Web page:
Berlinguette, Curtis


Associate Professor

Office Location

Department of Chemistry
Chem A243
2036 Main Mall, Vancouver, BC V6T 1Z1

Phone: (604) 822-2293


Postdoctoral Associate Harvard University (2006)
Doctoral Degree Texam A&M (2004)
Bachelors Degree University of Alberta (2000)

Employment History

2013 - present Associate Professor, University of British Columbia

2011 - 2013 Associate Professor, University of Calgary

2006 - 2011 Assistant Professor, University of Calgary

Awards & Honours

2011Alfred P. Sloan Research Fellow

2007 - 2013Tier II Canada Research Chair

2015CIFAR Fellowship

2016Strem Chemicals Award for Pure or Applied Inorganic Chemistry

2016NSERC E.W.R. Steacie Memorial Fellowship

2016Rutherford Memorial Medal in Chemistry, Royal Society of Canada

Research Interests

Solar Energy Conversion
Our inorganic chemistry research program aims to increase the contribution of solar energy to the global energy mix by: (i) making novel materials for converting sunlight to electricity; and (ii) developing metal-based catalysts to efficiently store this solar energy into clean hydrogen fuels.

Solar Electricity
With proven efficiencies now in excess of 15%, the dye-sensitized solar cell (DSSC) invented by Michael Gratzel in 1991 represents one of the most promising next-generation solar cell technologies. This device relies on electron-transfer from a photo-excited dye to a thin mesoporous semiconducting film on conducting glass. The dye molecule is subsequently reduced by a mediator, which, in turn, is regenerated at the cathode by electrons that migrate through the external load. To help bring the bulk manufacture of DSSCs to fruition, we are improving cell performance and stability by designing robust cyclometalated ruthenium dyes with improved absorptivities in the lower-energy region of the solar spectrum. We are also exploring ways to replace the expensive ruthenium chromophore using first-row transition metals and to replace conventional electrolytes in the DSSC.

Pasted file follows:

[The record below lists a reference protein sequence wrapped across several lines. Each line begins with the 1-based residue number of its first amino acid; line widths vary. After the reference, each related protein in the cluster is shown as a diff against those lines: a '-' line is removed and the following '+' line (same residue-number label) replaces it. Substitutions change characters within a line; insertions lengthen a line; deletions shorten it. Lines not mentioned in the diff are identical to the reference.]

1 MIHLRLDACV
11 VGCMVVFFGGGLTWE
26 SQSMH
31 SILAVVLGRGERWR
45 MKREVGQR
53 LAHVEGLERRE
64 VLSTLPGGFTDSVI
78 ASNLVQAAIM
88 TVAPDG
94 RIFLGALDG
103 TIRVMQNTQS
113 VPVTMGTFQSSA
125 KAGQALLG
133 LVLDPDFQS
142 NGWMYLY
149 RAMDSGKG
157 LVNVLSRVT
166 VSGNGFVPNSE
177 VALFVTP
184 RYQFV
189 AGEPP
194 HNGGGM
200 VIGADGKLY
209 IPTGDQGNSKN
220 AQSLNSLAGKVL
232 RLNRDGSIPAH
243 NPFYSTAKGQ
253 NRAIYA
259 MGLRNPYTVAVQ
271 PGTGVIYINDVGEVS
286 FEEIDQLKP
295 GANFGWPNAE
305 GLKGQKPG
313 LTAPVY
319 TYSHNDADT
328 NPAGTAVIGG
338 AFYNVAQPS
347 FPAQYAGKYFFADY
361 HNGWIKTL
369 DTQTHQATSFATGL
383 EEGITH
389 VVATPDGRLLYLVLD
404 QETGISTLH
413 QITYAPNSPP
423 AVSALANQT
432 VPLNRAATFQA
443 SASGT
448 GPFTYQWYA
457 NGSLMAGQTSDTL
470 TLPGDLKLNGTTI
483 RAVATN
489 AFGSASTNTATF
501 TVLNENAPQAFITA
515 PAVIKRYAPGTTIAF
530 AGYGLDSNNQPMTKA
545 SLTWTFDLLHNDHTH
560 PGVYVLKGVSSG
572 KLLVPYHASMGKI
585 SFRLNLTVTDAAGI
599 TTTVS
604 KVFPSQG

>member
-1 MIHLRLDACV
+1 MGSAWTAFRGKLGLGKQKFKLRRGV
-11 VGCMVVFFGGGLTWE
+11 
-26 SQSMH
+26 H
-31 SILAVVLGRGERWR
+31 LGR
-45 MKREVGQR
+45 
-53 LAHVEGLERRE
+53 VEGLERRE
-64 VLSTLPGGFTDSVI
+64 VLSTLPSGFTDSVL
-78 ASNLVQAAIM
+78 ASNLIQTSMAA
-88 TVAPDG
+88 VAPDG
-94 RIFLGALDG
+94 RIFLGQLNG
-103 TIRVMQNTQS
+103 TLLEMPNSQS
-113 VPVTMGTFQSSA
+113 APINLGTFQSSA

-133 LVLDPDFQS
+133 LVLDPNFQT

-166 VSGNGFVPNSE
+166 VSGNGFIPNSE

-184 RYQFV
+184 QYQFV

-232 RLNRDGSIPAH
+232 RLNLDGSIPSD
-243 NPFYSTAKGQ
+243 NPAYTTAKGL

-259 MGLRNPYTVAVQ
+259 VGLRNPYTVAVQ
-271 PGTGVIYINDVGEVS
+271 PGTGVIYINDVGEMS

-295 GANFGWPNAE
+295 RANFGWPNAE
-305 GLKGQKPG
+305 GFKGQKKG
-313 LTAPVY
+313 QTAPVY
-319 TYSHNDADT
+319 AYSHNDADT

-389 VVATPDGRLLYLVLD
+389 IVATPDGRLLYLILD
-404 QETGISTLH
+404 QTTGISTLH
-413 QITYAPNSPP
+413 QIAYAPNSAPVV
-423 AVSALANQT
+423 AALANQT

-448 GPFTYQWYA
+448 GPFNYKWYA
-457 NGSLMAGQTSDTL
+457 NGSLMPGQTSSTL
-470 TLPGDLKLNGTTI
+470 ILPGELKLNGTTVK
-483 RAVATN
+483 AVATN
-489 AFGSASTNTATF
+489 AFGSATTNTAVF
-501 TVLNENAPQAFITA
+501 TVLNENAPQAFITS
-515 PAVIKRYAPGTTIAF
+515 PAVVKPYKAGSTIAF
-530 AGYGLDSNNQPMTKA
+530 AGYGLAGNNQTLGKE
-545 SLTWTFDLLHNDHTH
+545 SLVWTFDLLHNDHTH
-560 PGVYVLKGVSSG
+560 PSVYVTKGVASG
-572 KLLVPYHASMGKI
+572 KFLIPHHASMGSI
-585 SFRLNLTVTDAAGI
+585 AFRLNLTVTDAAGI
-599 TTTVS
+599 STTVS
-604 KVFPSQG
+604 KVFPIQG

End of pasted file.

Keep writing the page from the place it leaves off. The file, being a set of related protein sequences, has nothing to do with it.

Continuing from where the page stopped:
Solar Fuels
The intermittent nature of renewable energy sources creates a fundamental mismatch between supply and demand that can only be bridged by a storage solution. The generation of clean fuels, such as hydrogen, is arguably the best solution for resolving this issue because of their inherently high energy densities and compatibility with our global energy infrastructure. The extraction of hydrogen from water and electricity (i.e., electrolysis) is widely viewed as the most sustainable option for storing clean electricity. Notwithstanding, there are significant kinetic barriers in carrying out this process resulting in efficiency losses.

Our program focuses on the design and synthesis of novel materials capable of mediating the important reactions related to electrolysis. This research includes the development of homogeneous catalysts that enable mechanistic insight into the complicated chemistry that occurs during electrolysis, and the rational design of commercially relevant mixed metal-metal oxide catalysts. A notable highlight from our program is the development of a scalable, facile photochemical technique for accessing amorphous metal oxide catalyst films that circumvents issues such as phase segregation.


2355 East Mall
Vancouver, BC, V6T 1Z4, Canada
Tel: 604.822.3909
Fax: 604.822.4750